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weed and seed fall

But here’s the problem: Early spring probably isn’t the best time for you to fertilize your grass or apply herbicides unless you have a history of weed problems.

Trouble is, this assumes that you’ve got weed seeds in your soil ready to sprout. If you’ve been using pre-emergent herbicides regularly or otherwise doing a good job of controlling weeds and keeping them from going to seed, you may have exhausted the supply of weed seeds in the soil. If that’s the case, applying pre-emergent herbicides is like clapping your hands to keep the lions away.

And unless your weeds are running rampant, try spot spraying them in the fall instead of putting down herbicide over your entire lawn. That’s just one small step you can take for sustainability.

Other weed and feed products are designed for late-spring application. They contain herbicides designed to kill actively growing broadleaf weeds like dandelions. But if you want to kill broadleaf weeds, these herbicides are much more effective if you apply them in fall. At that time, the weeds are storing up reserves for winter and moving nutrients from the leaves to the roots. They move the herbicide to the roots at the same time, resulting in a better kill.

Then there’s the fertilizer. It should be mostly nitrogen, and I’ll admit that it can really green up the grass in a hurry. But it can also fuel lush top growth at the expense of roots, and you want those roots going deep for moisture so the grass can outcompete weeds during the hot, dry summer months to come. That lush top growth also means you’ll need to mow more often and deal with more clippings.

Use 2.5 pounds per 1,000 square feet

Do not apply to Bermudagrass lawns when daytime temperatures exceed 85 degrees F.

On established lawns without harming lawn grasses.

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Application on Bermudagrass may cause temporary yellowing or discoloration but full recovery can be expected.

Wild Onion and its relative Wild Garlic can punctuate a dormant warm-season lawn with bright green exclamation points. Eliminate these smelly weeds with post-emergent herbicide. Lawn Burrweed is a winter annual weed that sets spurred seeds in spring, making a lawn a painful venture for people and pets. Control this prickly weed with a fall application of a pre-emergent herbicide.

Apply anytime – spring through fall at temperatures between 50 degrees F and 90 degrees F.

Spray when weeds are small and actively growing when temperatures are below 90 degrees Fahrenheit, 85 degrees Fahrenheit for Bermudagrass.

In established fall lawns, weed & feed products help prevent cool-season weed seeds from germinating and emerging. In dormant southern lawns, emerged cool-season weeds stand out bright green against brown lawn grasses, which makes spot treatment easy. Effective post-emergent weed treatments, such as IMAGE All-in-One Killer, offers broad-spectrum fall control for difficult sedges, crabgrass and broadleaf weeds. IMAGE Kills Nutsedge, available in concentrate and ready-to-spray formulas, controls winter weeds in warm-season lawns, including Poa annua, also known as annual bluegrass, a troublesome annual weed common in Bermudagrass lawns.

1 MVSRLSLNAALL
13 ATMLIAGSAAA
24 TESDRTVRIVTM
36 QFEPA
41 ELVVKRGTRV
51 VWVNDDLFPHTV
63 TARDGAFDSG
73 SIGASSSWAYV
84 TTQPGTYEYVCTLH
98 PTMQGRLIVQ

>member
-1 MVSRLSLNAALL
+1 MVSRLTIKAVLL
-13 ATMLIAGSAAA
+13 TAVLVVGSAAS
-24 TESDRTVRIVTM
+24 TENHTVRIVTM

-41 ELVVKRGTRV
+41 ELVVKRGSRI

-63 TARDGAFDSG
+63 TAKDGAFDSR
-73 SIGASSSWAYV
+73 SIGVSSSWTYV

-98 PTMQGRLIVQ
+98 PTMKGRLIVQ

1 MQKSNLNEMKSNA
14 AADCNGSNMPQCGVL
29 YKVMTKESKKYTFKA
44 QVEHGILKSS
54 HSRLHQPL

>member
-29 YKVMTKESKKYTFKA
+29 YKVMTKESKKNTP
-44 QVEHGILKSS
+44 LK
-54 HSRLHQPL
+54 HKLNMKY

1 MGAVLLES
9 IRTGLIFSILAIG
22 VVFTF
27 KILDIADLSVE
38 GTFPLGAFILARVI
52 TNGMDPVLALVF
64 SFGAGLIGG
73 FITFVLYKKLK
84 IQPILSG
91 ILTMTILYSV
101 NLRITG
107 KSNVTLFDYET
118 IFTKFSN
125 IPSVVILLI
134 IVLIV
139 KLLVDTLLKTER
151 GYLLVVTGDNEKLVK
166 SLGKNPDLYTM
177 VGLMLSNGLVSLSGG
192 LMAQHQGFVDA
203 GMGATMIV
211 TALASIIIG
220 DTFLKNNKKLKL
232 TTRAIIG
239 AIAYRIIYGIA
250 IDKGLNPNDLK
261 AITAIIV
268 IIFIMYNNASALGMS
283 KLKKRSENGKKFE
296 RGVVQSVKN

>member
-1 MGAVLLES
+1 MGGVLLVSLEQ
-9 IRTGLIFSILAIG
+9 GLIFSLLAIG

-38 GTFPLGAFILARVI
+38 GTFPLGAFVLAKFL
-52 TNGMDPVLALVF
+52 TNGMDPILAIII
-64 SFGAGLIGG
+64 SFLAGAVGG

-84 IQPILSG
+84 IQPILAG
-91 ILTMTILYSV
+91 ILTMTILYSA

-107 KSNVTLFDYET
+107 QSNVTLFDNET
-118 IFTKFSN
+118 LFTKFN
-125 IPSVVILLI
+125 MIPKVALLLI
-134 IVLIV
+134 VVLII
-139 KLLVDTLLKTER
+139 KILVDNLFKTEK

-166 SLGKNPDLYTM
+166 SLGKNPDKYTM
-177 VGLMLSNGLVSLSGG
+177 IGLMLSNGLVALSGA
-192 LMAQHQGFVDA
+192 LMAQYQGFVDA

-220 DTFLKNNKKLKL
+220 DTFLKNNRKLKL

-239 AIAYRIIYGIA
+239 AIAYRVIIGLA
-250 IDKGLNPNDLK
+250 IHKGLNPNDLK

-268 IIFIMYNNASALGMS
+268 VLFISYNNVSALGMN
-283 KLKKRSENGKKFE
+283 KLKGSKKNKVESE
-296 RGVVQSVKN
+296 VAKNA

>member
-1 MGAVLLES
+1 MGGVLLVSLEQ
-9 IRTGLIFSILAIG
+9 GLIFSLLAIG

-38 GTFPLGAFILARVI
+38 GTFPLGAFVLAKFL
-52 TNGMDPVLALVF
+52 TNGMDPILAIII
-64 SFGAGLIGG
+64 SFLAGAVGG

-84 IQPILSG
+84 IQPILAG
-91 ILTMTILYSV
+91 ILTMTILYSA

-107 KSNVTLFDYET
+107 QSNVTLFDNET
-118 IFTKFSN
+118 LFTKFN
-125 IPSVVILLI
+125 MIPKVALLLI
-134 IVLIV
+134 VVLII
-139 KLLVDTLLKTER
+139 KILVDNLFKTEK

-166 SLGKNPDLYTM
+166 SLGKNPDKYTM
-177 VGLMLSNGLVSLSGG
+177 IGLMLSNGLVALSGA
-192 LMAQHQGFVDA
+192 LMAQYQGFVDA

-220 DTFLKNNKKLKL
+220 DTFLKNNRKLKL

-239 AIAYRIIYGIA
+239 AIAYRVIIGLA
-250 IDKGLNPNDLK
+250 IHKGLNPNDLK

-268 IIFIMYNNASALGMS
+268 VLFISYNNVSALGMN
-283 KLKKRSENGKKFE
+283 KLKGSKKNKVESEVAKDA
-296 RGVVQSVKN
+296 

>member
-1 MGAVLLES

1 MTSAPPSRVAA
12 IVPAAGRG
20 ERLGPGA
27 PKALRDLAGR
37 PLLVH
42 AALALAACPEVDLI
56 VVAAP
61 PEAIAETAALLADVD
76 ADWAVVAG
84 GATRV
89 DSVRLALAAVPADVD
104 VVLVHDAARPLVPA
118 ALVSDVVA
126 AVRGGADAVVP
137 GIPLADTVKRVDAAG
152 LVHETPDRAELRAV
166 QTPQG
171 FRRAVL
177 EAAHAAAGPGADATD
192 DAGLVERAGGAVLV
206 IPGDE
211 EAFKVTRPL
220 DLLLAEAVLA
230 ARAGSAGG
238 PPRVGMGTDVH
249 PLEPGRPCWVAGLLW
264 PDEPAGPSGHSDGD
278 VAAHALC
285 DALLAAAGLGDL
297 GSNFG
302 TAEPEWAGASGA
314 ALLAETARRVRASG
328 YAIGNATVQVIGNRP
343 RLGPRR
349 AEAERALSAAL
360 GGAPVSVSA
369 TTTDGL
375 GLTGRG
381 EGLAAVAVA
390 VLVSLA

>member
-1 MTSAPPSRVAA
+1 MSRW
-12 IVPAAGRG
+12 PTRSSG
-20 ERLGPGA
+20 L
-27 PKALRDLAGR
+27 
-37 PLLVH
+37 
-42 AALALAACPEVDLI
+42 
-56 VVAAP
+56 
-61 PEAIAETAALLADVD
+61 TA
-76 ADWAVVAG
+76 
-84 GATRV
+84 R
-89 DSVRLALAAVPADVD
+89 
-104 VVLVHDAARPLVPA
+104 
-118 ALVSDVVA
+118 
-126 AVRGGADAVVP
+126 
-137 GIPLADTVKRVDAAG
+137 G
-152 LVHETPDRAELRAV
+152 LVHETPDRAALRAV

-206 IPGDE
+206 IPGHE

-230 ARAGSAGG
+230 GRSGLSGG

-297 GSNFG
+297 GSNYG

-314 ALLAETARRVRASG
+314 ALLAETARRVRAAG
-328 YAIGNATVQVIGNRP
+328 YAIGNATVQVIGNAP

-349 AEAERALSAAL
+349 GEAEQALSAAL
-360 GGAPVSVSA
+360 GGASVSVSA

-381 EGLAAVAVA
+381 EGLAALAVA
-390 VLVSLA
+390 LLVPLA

Start fertilizing cool-season grasses about six weeks before the average first frost in your area. Fresh out of summer dormancy, these grasses benefit from added fall nutrition, which spurs new shoot, stem and root growth, and helps increase their food reserves. 1 September and October are prime cool-season fertilizing times for much of the United States.

Cool-season grasses, such as Kentucky bluegrass, perennial ryegrass and fescues, flourish in northern regions with warm summers and cold winters. Cool, moderate, early fall temperatures send these grasses into their most active growth season, which is the ideal time for fertilizing and strengthening.

Fertilizing Warm-Season Grasses

Warm-season grasses often go dormant and turn brown during winter, leading many southern lawn owners to overseed lawns with a cool-season grass that provides temporary green color through the winter months. Overseeding should take place at least 45 days before your average first fall frost, so new seeds can establish before winter. 2 Fertilize newly overseeded fall lawns with a starter fertilizer such as Pennington UltraGreen Starter Fertilizer 22-23-4, which supports robust root growth and greening of the cool-season grass. Avoid using weed & feed products on newly overseeded lawns, as they may prevent germination of the new grass seed. Consult your local Cooperative Extension Service for current information on limits for lawn fertilizers in your region.

2. Turfgrass Water Conservation Alliance; “Simple Tips,” October 2014.

Fall’s arrival brings changes in day length, temperature and precipitation, along with important changes in your lawn. Some lawn grasses and weeds begin to slow down and prepare for winter dormancy, but others kick into high gear. Feeding your fall lawn provides helpful nutrients to fight weeds and strengthen lawn grasses for the winter ahead. However, what and when to feed and how to manage weeds depends on your climate and the type of grass you grow.

Feed warm-season grasses their last feeding of the season six to eight weeks before the average fall frost date in your region. They’re still actively growing, but they’ll soon need to harden off and prepare for winter. Bermuda grass has higher nitrogen needs than some other warm-season grasses, so it can be fertilized up to four to five weeks before frost. 1 But don’t feed warm-season lawns any later. Fertilizing too late in the growing cycle can stimulate late-season growth that delays dormancy and makes lawns more susceptible to winter injury.